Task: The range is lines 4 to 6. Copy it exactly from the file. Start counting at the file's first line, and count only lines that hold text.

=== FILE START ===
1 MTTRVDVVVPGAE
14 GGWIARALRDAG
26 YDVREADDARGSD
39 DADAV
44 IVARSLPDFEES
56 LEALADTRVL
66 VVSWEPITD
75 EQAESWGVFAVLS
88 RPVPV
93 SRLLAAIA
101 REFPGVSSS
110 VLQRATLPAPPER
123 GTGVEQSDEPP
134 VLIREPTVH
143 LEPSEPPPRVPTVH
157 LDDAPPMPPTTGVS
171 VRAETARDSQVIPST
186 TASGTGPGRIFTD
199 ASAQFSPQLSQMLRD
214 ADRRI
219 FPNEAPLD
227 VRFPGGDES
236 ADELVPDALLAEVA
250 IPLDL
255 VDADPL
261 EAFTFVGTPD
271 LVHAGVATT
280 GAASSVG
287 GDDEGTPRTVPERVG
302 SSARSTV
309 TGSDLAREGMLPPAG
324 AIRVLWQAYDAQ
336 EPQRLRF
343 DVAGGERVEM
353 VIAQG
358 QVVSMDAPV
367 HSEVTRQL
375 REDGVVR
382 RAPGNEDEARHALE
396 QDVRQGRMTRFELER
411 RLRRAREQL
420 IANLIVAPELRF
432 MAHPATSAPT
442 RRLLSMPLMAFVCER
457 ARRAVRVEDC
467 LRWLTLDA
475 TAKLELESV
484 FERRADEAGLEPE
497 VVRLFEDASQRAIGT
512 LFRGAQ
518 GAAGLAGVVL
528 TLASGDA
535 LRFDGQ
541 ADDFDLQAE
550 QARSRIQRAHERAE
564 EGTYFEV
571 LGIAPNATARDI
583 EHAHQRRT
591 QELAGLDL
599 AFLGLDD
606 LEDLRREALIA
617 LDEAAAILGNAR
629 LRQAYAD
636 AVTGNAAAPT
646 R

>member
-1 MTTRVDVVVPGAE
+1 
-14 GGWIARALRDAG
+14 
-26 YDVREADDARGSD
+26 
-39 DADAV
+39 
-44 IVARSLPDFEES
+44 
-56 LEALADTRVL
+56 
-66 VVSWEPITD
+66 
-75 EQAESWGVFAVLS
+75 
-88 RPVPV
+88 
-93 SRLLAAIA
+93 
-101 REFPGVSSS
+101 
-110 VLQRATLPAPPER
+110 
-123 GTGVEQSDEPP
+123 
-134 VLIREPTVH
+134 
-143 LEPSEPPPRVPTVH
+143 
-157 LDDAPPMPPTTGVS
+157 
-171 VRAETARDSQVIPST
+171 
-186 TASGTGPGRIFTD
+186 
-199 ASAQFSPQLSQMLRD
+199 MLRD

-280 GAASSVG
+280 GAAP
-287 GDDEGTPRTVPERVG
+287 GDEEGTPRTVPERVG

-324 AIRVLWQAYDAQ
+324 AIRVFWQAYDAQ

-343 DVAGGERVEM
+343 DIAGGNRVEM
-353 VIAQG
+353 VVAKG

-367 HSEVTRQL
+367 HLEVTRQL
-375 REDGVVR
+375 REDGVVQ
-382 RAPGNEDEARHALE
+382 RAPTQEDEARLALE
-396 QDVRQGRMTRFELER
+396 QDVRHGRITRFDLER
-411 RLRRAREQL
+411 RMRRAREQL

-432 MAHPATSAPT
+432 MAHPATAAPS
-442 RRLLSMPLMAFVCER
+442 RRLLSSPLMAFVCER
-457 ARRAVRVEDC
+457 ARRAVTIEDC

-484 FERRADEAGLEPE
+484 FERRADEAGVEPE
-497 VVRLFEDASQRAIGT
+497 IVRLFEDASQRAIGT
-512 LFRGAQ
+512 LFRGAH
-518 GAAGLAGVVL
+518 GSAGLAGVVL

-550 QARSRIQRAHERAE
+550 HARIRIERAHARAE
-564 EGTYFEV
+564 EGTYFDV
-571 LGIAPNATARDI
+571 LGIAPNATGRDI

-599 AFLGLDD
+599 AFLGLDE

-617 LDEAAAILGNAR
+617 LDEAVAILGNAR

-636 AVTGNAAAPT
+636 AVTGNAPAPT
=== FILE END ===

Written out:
39 DADAV
44 IVARSLPDFEES
56 LEALADTRVL